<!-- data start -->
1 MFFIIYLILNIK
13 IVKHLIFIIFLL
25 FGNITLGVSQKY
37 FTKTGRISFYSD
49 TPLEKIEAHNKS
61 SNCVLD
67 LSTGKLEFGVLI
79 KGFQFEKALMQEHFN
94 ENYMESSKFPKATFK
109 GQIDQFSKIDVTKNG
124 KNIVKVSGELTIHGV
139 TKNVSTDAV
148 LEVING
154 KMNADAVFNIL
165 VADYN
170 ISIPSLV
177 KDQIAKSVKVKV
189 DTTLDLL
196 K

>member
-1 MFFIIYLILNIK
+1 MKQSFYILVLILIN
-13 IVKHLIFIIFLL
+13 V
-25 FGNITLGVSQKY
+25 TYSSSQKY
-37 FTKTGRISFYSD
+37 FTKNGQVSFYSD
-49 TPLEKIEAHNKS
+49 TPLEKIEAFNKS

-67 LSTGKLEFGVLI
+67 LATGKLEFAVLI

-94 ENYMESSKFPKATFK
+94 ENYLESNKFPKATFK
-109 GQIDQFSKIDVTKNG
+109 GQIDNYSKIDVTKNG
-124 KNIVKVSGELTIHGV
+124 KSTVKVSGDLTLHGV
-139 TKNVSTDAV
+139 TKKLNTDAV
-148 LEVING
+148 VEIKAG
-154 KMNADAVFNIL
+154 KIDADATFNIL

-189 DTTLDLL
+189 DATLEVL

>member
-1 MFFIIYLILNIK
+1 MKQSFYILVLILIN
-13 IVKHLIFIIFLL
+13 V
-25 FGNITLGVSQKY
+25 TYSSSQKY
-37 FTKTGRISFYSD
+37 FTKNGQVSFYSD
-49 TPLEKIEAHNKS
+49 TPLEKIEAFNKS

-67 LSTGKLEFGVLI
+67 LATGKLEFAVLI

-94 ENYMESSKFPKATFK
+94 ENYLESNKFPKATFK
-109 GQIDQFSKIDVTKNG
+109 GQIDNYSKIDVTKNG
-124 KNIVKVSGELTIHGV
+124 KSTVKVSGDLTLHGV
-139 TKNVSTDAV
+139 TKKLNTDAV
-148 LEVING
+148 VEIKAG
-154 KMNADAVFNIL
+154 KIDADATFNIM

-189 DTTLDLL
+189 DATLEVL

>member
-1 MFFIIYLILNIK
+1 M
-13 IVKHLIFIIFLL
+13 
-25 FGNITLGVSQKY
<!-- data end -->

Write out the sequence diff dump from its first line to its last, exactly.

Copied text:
1 MFFIIYLILNIK
13 IVKHLIFIIFLL
25 FGNITLGVSQKY
37 FTKTGRISFYSD
49 TPLEKIEAHNKS
61 SNCVLD
67 LSTGKLEFGVLI
79 KGFQFEKALMQEHFN
94 ENYMESSKFPKATFK
109 GQIDQFSKIDVTKNG
124 KNIVKVSGELTIHGV
139 TKNVSTDAV
148 LEVING
154 KMNADAVFNIL
165 VADYN
170 ISIPSLV
177 KDQIAKSVKVKV
189 DTTLDLL
196 K

>member
-1 MFFIIYLILNIK
+1 MKQSFYILVLILIN
-13 IVKHLIFIIFLL
+13 V
-25 FGNITLGVSQKY
+25 TYSSSQKY
-37 FTKTGRISFYSD
+37 FTKNGQVSFYSD
-49 TPLEKIEAHNKS
+49 TPLEKIEAFNKS

-67 LSTGKLEFGVLI
+67 LATGKLEFAVLI

-94 ENYMESSKFPKATFK
+94 ENYLESNKFPKATFK
-109 GQIDQFSKIDVTKNG
+109 GQIDNYSKIDVTKNG
-124 KNIVKVSGELTIHGV
+124 KSTVKVSGDLTLHGV
-139 TKNVSTDAV
+139 TKKLNTDAV
-148 LEVING
+148 VEIKAG
-154 KMNADAVFNIL
+154 KIDADATFNIL

-189 DTTLDLL
+189 DATLEVL

>member
-1 MFFIIYLILNIK
+1 MKQSFYILVLILIN
-13 IVKHLIFIIFLL
+13 V
-25 FGNITLGVSQKY
+25 TYSSSQKY
-37 FTKTGRISFYSD
+37 FTKNGQVSFYSD
-49 TPLEKIEAHNKS
+49 TPLEKIEAFNKS

-67 LSTGKLEFGVLI
+67 LATGKLEFAVLI

-94 ENYMESSKFPKATFK
+94 ENYLESNKFPKATFK
-109 GQIDQFSKIDVTKNG
+109 GQIDNYSKIDVTKNG
-124 KNIVKVSGELTIHGV
+124 KSTVKVSGDLTLHGV
-139 TKNVSTDAV
+139 TKKLNTDAV
-148 LEVING
+148 VEIKAG
-154 KMNADAVFNIL
+154 KIDADATFNIM

-189 DTTLDLL
+189 DATLEVL

>member
-1 MFFIIYLILNIK
+1 M
-13 IVKHLIFIIFLL
+13 
-25 FGNITLGVSQKY